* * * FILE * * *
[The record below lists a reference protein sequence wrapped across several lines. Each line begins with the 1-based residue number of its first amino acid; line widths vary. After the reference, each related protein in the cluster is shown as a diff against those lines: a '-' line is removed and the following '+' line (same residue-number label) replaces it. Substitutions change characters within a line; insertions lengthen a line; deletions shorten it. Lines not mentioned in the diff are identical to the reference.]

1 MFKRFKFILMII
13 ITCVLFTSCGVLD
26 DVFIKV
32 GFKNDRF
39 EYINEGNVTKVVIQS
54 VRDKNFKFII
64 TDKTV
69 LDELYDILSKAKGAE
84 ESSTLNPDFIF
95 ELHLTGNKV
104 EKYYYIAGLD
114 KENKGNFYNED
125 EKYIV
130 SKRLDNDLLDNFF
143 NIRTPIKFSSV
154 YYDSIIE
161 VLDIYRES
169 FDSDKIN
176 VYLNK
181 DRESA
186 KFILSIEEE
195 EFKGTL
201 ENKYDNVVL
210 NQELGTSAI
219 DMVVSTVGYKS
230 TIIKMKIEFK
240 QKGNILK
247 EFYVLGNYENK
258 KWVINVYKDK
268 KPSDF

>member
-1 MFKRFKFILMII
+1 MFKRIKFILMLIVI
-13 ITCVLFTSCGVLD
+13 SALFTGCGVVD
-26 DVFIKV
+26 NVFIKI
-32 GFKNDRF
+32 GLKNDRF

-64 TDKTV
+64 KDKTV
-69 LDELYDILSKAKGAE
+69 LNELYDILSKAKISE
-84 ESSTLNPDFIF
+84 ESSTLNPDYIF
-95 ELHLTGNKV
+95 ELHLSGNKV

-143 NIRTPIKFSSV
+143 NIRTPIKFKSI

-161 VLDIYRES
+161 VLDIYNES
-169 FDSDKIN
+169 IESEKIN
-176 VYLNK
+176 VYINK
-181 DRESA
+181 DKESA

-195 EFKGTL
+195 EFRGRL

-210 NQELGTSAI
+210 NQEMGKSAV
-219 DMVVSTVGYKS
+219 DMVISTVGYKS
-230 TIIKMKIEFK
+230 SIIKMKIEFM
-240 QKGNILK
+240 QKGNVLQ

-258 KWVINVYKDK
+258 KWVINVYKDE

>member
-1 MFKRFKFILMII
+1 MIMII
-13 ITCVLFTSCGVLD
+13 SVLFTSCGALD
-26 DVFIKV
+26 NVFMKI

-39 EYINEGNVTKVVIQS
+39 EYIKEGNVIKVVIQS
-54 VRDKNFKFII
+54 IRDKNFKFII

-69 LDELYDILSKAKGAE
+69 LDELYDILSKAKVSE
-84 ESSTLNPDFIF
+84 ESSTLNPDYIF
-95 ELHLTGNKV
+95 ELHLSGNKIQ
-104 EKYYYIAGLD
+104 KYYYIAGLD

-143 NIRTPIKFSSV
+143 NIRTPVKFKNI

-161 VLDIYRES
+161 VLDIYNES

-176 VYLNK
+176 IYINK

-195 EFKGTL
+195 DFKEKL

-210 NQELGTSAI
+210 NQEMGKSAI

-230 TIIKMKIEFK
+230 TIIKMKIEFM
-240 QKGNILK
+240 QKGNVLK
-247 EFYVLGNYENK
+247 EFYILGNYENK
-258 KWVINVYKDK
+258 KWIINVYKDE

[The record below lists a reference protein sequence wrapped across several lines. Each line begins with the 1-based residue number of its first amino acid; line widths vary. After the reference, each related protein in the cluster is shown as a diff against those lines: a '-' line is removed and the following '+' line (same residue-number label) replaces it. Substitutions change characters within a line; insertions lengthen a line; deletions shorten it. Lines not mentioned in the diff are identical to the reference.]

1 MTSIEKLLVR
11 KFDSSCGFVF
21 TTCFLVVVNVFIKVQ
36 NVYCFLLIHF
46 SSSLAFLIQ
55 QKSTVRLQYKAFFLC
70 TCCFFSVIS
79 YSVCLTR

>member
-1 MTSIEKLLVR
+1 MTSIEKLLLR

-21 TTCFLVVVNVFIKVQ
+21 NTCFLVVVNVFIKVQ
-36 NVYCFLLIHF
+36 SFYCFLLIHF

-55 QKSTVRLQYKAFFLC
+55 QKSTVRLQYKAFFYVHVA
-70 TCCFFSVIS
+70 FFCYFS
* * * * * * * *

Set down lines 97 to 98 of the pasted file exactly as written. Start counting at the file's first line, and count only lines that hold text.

+195 DFKEKL

-210 NQELGTSAI